That awkward moment when Apple mocked good hardware and poor people techinasia.com/awk...
Login or register to reply
I don't see anything wrong with using an older computer. Sure, newer software often expects newer hardware and things might go slower than usual, but I don't think that warrants a full computer upgrade every year (and if you ask me, software developers are to blame). I'm personally using a 7 year old desktop; I've changed the motherboard and added more RAM, but that's it. I do have a newer laptop, but it's much nicer to type on a mechanical keyboard and look at a 24" screen.
I don't either, so long as the computer is usable / not slow. Something can be said about software always demanding more though. OS X has largely stayed the same yet it's hardware requirements have gone from 128 MB RAM (Cheeta) to over 2 GB RAM (Lion). It makes me wonder what takes up all that memory. Both my machines have 16 GB RAM and I'm looking to replace my laptop soley because it has 4, which makes it a bit slow at times. Honestly, I'd also blame phones for driving this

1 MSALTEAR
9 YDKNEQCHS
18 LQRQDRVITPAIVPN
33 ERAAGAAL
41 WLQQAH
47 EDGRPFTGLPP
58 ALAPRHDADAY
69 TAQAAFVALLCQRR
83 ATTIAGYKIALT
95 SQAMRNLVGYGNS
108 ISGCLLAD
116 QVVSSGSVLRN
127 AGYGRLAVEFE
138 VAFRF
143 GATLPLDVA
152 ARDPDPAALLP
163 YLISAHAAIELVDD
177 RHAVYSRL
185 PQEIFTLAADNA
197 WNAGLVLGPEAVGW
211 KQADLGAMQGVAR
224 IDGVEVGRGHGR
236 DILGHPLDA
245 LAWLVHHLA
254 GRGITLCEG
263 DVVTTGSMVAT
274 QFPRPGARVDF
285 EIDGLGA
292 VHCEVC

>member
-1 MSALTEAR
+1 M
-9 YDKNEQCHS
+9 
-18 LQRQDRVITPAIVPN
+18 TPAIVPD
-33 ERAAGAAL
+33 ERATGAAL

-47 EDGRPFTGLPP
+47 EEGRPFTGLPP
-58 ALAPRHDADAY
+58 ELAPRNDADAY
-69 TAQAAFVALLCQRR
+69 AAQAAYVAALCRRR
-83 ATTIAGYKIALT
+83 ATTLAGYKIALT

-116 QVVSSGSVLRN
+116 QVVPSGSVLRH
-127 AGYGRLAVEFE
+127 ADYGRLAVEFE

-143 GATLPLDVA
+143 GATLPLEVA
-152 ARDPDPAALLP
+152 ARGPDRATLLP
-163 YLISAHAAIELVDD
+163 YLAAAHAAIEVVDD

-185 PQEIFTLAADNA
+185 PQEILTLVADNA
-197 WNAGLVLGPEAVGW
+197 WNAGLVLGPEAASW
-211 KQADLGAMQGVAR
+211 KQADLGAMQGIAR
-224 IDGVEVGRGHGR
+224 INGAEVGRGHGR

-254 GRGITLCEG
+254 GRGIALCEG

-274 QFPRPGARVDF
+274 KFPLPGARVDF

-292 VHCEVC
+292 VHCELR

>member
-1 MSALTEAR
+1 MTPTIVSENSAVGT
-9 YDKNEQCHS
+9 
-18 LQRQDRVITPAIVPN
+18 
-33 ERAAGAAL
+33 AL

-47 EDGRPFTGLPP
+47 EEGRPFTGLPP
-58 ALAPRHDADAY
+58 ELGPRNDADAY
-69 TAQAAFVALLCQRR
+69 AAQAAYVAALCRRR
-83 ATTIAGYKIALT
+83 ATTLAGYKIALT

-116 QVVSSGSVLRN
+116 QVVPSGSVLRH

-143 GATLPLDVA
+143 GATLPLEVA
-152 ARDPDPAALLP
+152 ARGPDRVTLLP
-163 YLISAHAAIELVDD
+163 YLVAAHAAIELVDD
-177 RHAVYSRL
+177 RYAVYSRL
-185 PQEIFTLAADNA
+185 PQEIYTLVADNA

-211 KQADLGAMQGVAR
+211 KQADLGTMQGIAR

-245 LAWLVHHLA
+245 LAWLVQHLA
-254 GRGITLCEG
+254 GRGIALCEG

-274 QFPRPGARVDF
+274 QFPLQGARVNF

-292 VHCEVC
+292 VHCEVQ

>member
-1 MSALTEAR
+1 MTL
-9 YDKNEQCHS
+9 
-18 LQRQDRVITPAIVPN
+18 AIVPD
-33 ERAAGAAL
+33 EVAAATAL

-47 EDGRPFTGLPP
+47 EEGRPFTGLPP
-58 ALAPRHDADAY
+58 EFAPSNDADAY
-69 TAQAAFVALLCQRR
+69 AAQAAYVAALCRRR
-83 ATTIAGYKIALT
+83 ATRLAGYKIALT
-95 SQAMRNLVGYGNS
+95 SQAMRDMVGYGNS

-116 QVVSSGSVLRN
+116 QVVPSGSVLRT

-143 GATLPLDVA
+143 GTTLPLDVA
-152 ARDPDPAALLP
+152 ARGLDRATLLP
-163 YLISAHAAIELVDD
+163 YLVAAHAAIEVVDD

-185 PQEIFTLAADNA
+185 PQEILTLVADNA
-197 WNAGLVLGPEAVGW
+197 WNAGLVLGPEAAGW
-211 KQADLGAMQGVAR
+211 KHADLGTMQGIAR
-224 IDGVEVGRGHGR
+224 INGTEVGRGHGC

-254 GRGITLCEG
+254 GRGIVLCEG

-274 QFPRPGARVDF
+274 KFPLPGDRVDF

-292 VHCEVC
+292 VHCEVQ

Ouch. This was some marketing gone very badly. Although in the last few years Apple products have gotten less user serviceable. Even the new Mac Mini now has RAM soldered to the motherboard! I'm typing this on a Late 2012 Mac Mini which originally came with 8 GB of RAM but I upgraded to 16. The old non-retina MacBook Pro (still available) has some user serviceable parts but the Retina models are more locked down. This is the really sad thing; Apple can, and used to, do better